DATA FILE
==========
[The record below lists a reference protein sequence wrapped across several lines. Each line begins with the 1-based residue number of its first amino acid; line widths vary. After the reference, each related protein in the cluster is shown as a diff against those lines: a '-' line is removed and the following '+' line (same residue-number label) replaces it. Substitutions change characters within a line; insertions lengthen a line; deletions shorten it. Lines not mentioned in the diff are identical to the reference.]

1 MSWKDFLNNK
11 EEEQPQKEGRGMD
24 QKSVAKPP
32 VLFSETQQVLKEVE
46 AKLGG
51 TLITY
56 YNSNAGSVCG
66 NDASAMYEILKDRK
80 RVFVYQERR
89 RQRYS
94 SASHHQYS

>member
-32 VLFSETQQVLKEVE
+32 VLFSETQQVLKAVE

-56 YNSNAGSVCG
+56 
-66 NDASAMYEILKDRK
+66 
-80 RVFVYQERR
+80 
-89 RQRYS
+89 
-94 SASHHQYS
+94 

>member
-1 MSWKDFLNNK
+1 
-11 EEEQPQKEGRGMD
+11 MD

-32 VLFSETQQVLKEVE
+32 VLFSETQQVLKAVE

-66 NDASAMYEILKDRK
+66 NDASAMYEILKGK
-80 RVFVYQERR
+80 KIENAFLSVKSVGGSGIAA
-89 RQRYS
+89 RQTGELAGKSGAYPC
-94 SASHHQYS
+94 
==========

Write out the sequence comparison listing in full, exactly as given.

[The record below lists a reference protein sequence wrapped across several lines. Each line begins with the 1-based residue number of its first amino acid; line widths vary. After the reference, each related protein in the cluster is shown as a diff against those lines: a '-' line is removed and the following '+' line (same residue-number label) replaces it. Substitutions change characters within a line; insertions lengthen a line; deletions shorten it. Lines not mentioned in the diff are identical to the reference.]

1 MSWKDFLNNK
11 EEEQPQKEGRGMD
24 QKSVAKPP
32 VLFSETQQVLKEVE
46 AKLGG
51 TLITY
56 YNSNAGSVCG
66 NDASAMYEILKDRK
80 RVFVYQERR
89 RQRYS
94 SASHHQYS

>member
-32 VLFSETQQVLKEVE
+32 VLFSETQQVLKAVE

-56 YNSNAGSVCG
+56 
-66 NDASAMYEILKDRK
+66 
-80 RVFVYQERR
+80 
-89 RQRYS
+89 
-94 SASHHQYS
+94 

>member
-1 MSWKDFLNNK
+1 
-11 EEEQPQKEGRGMD
+11 MD

-32 VLFSETQQVLKEVE
+32 VLFSETQQVLKAVE

-66 NDASAMYEILKDRK
+66 NDASAMYEILKGK
-80 RVFVYQERR
+80 KIENAFLSVKSVGGSGIAA
-89 RQRYS
+89 RQTGELAGKSGAYPC
-94 SASHHQYS
+94 